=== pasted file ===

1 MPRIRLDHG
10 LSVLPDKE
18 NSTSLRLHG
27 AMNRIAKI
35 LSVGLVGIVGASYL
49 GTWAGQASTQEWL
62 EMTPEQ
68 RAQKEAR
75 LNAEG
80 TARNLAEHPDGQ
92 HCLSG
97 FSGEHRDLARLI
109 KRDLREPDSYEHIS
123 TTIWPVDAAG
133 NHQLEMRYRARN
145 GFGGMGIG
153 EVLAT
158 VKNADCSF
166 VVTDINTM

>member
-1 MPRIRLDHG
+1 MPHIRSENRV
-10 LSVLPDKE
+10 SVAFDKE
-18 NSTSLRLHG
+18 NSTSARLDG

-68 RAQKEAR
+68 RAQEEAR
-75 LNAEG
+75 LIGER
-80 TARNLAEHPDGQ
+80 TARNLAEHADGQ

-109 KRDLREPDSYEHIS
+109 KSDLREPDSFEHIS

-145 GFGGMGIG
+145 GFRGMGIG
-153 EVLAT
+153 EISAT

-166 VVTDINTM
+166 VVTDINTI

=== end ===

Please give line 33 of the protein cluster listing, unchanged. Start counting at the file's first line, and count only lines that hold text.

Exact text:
-109 KRDLREPDSYEHIS